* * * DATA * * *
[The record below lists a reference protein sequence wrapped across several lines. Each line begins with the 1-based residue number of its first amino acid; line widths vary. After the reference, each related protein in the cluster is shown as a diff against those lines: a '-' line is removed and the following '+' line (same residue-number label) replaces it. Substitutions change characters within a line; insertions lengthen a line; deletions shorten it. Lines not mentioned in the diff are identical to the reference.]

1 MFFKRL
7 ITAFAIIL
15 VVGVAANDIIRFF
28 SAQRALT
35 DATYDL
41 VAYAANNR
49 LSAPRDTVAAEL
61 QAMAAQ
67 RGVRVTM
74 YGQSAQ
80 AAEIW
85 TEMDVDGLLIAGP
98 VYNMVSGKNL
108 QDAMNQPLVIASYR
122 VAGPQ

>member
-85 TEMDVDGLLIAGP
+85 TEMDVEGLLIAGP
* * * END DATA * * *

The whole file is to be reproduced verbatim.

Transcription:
[The record below lists a reference protein sequence wrapped across several lines. Each line begins with the 1-based residue number of its first amino acid; line widths vary. After the reference, each related protein in the cluster is shown as a diff against those lines: a '-' line is removed and the following '+' line (same residue-number label) replaces it. Substitutions change characters within a line; insertions lengthen a line; deletions shorten it. Lines not mentioned in the diff are identical to the reference.]

1 MFFKRL
7 ITAFAIIL
15 VVGVAANDIIRFF
28 SAQRALT
35 DATYDL
41 VAYAANNR
49 LSAPRDTVAAEL
61 QAMAAQ
67 RGVRVTM
74 YGQSAQ
80 AAEIW
85 TEMDVDGLLIAGP
98 VYNMVSGKNL
108 QDAMNQPLVIASYR
122 VAGPQ

>member
-85 TEMDVDGLLIAGP
+85 TEMDVEGLLIAGP